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Aftermath so farUS Attorney, terrorism, al Qaeda, investigations, crimes, security, Qaeda

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Exporting rights abuses?

A report on Europe's anti terrorism measures have robed citizens of basic privacy rights, this undermines security. Thomas Hammarberg, the Council of Europe's commissioner for human rights said "In the war on terror, the notion of privacy has been altered," he noted "surveillance, harassment, discrimination, arrest or worse,". The report also said "This robs targeted individuals of fundamental safeguards, leads to alienation of the groups in question and thus actually undermines security," (1 ).

Back on the "homefront"

According to memos the former Bush administration hoped to allow the military to search, detain or bring civilians trial without Congress's input(2 ).

Another memo dated Oct. 23, 2001 called "Memorandum Regarding Authority for Use of Military Force to Combat Terrorist Activities within the United States", would allow US Military to operate on US Soil and it was felt that this would not violate Posse Comitatus Act (3 ).

Some change/some the same

Early in 2009 President Obama's administration dropped the use of the term "enemy combatant". But this change meant little to the people held in places like Guantanamo Bay (4 ).

In keeping with transparency President signed an Executive Order to create the National Declassification Center. The goal of this is to help declassify secret documents. Obama instructed the government not to keep Secrets forever and eliminated the ability of an agency official to veto declassification decisions (5 ).

Still the Obama administration defended the Bush administration decisions to keep many documents secret. These documents covered about domestic wiretapping, data collection on travelers and U.S. citizens, and interrogation of suspected terrorists (6 ).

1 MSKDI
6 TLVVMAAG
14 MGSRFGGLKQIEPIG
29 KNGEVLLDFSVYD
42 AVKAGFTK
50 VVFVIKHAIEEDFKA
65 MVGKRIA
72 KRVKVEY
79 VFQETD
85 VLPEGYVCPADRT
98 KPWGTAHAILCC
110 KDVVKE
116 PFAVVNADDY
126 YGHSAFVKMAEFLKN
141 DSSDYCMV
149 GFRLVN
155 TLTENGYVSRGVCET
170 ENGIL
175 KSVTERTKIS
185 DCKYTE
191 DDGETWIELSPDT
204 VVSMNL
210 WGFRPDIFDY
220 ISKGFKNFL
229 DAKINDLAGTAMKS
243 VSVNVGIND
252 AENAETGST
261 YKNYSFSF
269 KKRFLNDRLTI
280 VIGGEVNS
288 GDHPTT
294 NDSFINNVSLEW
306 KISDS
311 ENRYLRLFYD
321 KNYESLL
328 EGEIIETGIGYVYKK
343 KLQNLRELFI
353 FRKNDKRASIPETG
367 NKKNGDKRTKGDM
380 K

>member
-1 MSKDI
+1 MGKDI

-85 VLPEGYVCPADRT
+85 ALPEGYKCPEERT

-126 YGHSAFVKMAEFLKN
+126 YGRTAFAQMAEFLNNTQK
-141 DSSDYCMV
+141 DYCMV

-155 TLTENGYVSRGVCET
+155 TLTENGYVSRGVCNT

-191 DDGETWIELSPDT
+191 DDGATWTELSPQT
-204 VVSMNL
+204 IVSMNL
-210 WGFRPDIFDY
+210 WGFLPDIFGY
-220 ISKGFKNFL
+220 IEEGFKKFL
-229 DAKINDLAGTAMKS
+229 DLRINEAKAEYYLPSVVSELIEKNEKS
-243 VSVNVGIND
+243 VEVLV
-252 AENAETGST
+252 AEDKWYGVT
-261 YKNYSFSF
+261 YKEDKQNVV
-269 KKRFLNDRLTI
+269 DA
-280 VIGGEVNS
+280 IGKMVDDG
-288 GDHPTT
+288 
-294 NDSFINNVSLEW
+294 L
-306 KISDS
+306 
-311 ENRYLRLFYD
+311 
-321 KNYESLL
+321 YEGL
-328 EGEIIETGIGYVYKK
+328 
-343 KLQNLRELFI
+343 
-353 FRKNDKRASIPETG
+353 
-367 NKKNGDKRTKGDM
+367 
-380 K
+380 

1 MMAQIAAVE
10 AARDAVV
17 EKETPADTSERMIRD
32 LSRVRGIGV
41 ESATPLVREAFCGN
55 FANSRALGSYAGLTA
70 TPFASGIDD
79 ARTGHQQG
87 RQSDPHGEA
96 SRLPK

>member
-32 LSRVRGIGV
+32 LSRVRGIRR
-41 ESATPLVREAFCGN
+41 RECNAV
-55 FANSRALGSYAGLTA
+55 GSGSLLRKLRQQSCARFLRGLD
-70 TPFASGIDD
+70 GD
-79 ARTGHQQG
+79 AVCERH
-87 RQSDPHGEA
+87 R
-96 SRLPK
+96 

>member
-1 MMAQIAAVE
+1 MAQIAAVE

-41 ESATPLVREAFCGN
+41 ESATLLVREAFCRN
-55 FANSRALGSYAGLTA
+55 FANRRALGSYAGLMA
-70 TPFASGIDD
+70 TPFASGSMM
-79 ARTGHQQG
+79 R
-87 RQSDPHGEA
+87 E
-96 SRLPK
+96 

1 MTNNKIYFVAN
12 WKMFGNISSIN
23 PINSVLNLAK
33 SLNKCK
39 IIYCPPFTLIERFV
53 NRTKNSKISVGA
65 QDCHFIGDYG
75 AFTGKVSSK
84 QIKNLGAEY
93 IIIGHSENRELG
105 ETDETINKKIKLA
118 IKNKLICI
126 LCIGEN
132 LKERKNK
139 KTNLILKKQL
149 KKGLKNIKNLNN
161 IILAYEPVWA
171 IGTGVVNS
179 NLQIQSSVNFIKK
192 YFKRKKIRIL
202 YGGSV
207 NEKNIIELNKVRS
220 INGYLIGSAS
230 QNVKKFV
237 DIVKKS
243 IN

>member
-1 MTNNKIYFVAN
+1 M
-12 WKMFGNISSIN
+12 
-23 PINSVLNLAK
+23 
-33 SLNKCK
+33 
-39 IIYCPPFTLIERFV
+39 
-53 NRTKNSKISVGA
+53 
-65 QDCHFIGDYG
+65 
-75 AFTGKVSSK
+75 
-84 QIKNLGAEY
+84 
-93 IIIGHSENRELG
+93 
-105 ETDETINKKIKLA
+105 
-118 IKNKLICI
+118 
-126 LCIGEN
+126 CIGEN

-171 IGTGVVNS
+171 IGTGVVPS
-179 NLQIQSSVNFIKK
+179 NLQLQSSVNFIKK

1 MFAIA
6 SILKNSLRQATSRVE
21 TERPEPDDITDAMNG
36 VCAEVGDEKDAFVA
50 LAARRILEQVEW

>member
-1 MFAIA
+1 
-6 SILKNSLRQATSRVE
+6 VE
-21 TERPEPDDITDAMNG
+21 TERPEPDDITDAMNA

Obama's Attorney General Eric Holder sent out a memo in early 2009 that reversed FOIA guidelines that had been in place since Oct. 12, 2001. Holder said in a statement "By restoring the presumption of disclosure that is at the heart of the Freedom of Information Act, we are making a critical change that will restore the public's ability to access information in a timely manner. The American people have the right to information about their government's activities, and these new guidelines will ensure they are able to obtain that information under principles of openness and transparency." (7 ).

Courts!

I mention something, called Foreign Intelligence Surveillance Act (FISA) that is mentioned here. FISA passed congress in 1978, and it established Foreign Intelligence Surveillance Court. The courts duties are oversight matters related to of electronic surveillance related to intelligence and counterintelligence operation. The court is composed of US federal district court judges appointed by the chief justice, and their membership on the court rotates. Because of the secret nature of this court it wasn't intended for criminal proceedings (8 ).

The FISA Amendments Act (FISAAA) gives telecommunications retroactive immunity to companies under President Bush's warrantless wiretapping. The State Secrets Privilege was used to shield the Bush administration electronic surveillance activity from judicial review. The REAL ID card Act requires Americans to carry a national ID card (9 ).

The "Protect America Act" expanded governmental authority to intercept international phone calls and emails and blocked lawsuits against telecommunication companies that helped in past spying efforts (10).

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US Attorney, terrorism, al Qaeda, investigations, crimes, security, Qaeda